An expedition for the conservation of snow leopards (ounce), supported by Evalar, has kicked off in Altai


Under the title "Let's Preserve Altai's Unique Nature Together," bloggers and journalists are embarking on a journey to the location of the international expedition to study the snow leopard.

Organized by Evalar in collaboration with "Komsomolskaya Pravda" journalists, the event aims to support scientific research conducted in Altai by "Sailyugemsky" National Park's staff and scientists from Mongolia.

As predators know no national borders, the snow leopard population, or as it also called Irbis population, is spread across the Altai-Sayan region, encompassing both Russia and Mongolia.

In these areas, the population of leopards face threats such as poaching, reduction in the population of mountain ungulates, who are the primary source of food for snow leopards, the other threat is a human activity in the region and other. The interconnectedness of nature is evident: a decrease in prey leads to leopards leaving inhabited areas, potentially resulting in conflicts with livestock, prompting shepherds to defend their herds.

The largest group of snow leopards is currently located in the Altai Republic, particularly in the Southern Altai, Kurai, Southern and Northern Chuisky, Sailyugem, and the Argut River basin. Conservation efforts in these areas have started to yield results.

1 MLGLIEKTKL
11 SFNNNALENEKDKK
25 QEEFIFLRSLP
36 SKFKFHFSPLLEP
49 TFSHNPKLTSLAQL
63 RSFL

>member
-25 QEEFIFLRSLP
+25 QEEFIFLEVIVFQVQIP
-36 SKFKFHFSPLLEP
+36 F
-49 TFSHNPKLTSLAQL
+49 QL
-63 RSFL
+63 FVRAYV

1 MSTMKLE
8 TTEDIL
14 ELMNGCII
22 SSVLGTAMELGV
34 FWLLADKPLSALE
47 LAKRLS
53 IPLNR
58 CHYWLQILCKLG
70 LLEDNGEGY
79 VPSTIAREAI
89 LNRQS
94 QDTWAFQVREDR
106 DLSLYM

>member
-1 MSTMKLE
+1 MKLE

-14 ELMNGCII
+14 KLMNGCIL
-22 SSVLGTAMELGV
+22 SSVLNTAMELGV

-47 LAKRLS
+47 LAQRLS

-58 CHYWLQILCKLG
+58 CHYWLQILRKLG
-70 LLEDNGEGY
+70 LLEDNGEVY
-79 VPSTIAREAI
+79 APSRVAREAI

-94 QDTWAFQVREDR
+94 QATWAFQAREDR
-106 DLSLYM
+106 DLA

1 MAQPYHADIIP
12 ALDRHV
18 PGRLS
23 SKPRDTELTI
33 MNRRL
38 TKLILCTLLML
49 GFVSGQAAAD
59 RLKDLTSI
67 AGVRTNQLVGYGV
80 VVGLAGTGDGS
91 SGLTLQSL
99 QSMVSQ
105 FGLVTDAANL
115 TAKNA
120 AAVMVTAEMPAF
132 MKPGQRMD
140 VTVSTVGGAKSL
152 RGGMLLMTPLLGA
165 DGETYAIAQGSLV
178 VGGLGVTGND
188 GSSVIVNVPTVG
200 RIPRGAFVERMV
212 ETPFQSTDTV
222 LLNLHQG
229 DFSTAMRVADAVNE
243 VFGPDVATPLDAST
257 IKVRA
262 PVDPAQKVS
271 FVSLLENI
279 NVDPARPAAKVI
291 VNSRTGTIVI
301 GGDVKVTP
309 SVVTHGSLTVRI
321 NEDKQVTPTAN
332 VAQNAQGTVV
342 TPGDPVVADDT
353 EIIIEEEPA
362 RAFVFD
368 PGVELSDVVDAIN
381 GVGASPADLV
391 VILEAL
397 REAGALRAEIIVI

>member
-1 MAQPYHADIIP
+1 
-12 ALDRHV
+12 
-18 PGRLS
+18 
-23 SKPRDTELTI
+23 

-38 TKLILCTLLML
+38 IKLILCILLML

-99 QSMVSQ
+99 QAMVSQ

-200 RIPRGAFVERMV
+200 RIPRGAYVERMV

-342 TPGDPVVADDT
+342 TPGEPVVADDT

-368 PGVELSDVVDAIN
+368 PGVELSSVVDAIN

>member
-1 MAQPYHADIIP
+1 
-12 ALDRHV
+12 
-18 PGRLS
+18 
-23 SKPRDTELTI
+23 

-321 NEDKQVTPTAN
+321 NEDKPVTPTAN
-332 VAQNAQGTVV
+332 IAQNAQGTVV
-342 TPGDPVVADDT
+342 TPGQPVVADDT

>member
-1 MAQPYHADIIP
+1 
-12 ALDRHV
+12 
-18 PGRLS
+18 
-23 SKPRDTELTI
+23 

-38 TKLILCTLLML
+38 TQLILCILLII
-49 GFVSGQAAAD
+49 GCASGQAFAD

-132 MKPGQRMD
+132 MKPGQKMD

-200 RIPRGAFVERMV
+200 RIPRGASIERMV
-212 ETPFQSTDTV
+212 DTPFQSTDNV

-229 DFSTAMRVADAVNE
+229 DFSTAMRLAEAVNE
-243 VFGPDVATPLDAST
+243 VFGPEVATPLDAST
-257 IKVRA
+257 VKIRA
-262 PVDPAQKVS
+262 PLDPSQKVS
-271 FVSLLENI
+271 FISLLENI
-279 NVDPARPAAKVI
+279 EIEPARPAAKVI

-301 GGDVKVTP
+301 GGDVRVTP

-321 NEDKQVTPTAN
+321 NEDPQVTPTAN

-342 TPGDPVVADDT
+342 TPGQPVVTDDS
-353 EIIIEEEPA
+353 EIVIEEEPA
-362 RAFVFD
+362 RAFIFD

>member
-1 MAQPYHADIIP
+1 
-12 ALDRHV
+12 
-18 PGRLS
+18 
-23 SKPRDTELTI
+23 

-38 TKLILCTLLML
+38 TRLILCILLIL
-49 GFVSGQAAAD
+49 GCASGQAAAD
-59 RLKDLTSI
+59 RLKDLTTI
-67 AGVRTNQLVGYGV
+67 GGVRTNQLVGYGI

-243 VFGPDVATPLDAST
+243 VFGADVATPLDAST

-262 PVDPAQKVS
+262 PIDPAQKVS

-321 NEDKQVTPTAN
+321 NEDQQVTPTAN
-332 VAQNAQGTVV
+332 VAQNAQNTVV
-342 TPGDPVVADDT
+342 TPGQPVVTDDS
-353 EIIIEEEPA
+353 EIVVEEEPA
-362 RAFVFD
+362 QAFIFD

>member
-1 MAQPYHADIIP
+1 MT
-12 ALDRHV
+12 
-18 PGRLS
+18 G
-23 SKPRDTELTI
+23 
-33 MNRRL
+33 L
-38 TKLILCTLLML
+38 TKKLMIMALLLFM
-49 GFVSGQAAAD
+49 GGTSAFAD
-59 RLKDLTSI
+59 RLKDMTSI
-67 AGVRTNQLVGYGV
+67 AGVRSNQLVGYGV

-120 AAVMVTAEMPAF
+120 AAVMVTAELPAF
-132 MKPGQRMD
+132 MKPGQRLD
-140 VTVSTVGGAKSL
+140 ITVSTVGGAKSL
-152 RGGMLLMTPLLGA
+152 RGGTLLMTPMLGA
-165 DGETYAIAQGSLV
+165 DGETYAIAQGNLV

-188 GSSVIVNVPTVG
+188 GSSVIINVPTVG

As Denis Malikov, the director of the Sailyugem National Park, noted: "The snow leopard population in the Altai Republic is slowly recovering. The key to preserving the snow leopard in Altai today is the systematic protection of their habitats." In 2023, park specialists identified 39 snow leopards using camera traps, with a total of 143 surveillance cameras installed in the park.


Dr. Bariushaa Munkhtsog, President of the Snow Leopard Conservation Foundation in Mongolia, emphasized the importance of monitoring programs for tracking the movements and genetic exchange of the population of leopards.